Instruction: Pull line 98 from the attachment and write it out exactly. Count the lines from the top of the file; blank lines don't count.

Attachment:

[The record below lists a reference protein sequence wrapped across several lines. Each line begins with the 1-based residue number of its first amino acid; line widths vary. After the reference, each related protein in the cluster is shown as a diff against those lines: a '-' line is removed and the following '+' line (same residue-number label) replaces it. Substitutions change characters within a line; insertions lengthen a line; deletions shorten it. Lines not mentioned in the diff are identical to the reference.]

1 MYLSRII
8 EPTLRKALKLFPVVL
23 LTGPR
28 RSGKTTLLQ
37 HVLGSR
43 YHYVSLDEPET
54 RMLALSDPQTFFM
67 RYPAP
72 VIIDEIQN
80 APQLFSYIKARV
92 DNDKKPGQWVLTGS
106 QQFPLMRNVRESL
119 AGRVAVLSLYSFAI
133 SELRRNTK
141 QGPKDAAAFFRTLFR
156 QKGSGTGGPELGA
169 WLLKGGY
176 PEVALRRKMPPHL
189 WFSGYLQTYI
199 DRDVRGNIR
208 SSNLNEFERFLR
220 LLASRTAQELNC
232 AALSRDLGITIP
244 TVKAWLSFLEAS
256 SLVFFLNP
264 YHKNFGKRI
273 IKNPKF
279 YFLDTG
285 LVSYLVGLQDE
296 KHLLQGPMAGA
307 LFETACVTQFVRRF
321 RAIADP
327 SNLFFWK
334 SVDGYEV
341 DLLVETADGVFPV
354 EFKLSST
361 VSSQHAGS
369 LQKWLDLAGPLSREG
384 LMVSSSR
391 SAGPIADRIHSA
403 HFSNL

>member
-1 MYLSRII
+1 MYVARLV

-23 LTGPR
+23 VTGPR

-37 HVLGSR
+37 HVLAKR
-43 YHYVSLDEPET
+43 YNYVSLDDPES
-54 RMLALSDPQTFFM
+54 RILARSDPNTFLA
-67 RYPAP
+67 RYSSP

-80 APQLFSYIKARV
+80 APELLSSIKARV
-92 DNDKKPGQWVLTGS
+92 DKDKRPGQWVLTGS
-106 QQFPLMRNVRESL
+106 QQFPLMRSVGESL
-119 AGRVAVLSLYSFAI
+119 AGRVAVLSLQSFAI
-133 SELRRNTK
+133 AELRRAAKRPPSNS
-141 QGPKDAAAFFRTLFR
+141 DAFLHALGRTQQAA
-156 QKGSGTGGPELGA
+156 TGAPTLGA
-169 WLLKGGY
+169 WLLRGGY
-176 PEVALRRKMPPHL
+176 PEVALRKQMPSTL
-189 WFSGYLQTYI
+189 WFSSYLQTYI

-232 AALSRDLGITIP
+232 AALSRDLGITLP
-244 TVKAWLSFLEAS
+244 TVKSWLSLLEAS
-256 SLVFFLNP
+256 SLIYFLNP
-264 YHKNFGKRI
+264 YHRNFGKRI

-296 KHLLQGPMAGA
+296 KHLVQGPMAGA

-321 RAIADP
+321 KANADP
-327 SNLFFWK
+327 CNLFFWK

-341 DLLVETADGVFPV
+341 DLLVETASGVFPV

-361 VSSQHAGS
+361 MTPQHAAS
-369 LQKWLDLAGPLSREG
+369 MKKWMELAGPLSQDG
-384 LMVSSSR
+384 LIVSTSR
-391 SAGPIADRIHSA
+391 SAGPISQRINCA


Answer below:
-391 SAGPIADRIHSA